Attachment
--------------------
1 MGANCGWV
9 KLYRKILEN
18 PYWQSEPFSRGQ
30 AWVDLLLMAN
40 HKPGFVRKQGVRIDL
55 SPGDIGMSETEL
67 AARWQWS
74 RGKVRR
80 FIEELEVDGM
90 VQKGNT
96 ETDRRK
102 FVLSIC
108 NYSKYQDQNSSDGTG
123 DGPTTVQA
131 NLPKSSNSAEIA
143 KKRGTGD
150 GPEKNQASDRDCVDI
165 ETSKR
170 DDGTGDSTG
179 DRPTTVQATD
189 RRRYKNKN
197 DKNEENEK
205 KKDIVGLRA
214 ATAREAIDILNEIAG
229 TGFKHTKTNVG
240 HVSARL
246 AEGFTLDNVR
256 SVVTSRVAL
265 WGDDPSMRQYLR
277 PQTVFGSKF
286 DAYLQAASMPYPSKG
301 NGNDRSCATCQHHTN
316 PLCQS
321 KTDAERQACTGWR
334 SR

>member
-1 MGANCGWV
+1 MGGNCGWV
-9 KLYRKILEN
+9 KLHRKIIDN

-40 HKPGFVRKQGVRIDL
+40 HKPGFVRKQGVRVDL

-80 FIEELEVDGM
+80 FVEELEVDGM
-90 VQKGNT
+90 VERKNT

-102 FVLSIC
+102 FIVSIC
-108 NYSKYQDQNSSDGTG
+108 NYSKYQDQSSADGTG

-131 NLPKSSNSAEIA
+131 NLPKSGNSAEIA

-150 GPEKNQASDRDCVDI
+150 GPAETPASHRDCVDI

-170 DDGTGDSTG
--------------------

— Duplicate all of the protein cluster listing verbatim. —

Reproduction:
1 MGANCGWV
9 KLYRKILEN
18 PYWQSEPFSRGQ
30 AWVDLLLMAN
40 HKPGFVRKQGVRIDL
55 SPGDIGMSETEL
67 AARWQWS
74 RGKVRR
80 FIEELEVDGM
90 VQKGNT
96 ETDRRK
102 FVLSIC
108 NYSKYQDQNSSDGTG
123 DGPTTVQA
131 NLPKSSNSAEIA
143 KKRGTGD
150 GPEKNQASDRDCVDI
165 ETSKR
170 DDGTGDSTG
179 DRPTTVQATD
189 RRRYKNKN
197 DKNEENEK
205 KKDIVGLRA
214 ATAREAIDILNEIAG
229 TGFKHTKTNVG
240 HVSARL
246 AEGFTLDNVR
256 SVVTSRVAL
265 WGDDPSMRQYLR
277 PQTVFGSKF
286 DAYLQAASMPYPSKG
301 NGNDRSCATCQHHTN
316 PLCQS
321 KTDAERQACTGWR
334 SR

>member
-1 MGANCGWV
+1 MGGNCGWV
-9 KLYRKILEN
+9 KLHRKIIDN

-40 HKPGFVRKQGVRIDL
+40 HKPGFVRKQGVRVDL

-80 FIEELEVDGM
+80 FVEELEVDGM
-90 VQKGNT
+90 VERKNT

-102 FVLSIC
+102 FIVSIC
-108 NYSKYQDQNSSDGTG
+108 NYSKYQDQSSADGTG

-131 NLPKSSNSAEIA
+131 NLPKSGNSAEIA

-150 GPEKNQASDRDCVDI
+150 GPAETPASHRDCVDI

-170 DDGTGDSTG